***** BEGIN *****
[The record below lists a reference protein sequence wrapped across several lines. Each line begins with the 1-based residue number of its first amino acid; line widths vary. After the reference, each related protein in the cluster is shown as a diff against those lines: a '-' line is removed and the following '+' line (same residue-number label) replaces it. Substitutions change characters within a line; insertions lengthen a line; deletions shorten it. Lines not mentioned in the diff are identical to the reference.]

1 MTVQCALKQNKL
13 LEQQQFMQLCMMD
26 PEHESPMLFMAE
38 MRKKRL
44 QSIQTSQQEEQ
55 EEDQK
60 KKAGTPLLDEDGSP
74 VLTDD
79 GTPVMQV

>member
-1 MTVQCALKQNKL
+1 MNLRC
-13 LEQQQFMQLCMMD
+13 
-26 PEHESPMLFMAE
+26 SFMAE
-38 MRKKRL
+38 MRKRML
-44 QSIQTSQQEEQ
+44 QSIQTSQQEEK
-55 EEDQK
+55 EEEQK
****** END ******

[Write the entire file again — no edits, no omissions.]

[The record below lists a reference protein sequence wrapped across several lines. Each line begins with the 1-based residue number of its first amino acid; line widths vary. After the reference, each related protein in the cluster is shown as a diff against those lines: a '-' line is removed and the following '+' line (same residue-number label) replaces it. Substitutions change characters within a line; insertions lengthen a line; deletions shorten it. Lines not mentioned in the diff are identical to the reference.]

1 MTVQCALKQNKL
13 LEQQQFMQLCMMD
26 PEHESPMLFMAE
38 MRKKRL
44 QSIQTSQQEEQ
55 EEDQK
60 KKAGTPLLDEDGSP
74 VLTDD
79 GTPVMQV

>member
-1 MTVQCALKQNKL
+1 MNLRC
-13 LEQQQFMQLCMMD
+13 
-26 PEHESPMLFMAE
+26 SFMAE
-38 MRKKRL
+38 MRKRML
-44 QSIQTSQQEEQ
+44 QSIQTSQQEEK
-55 EEDQK
+55 EEEQK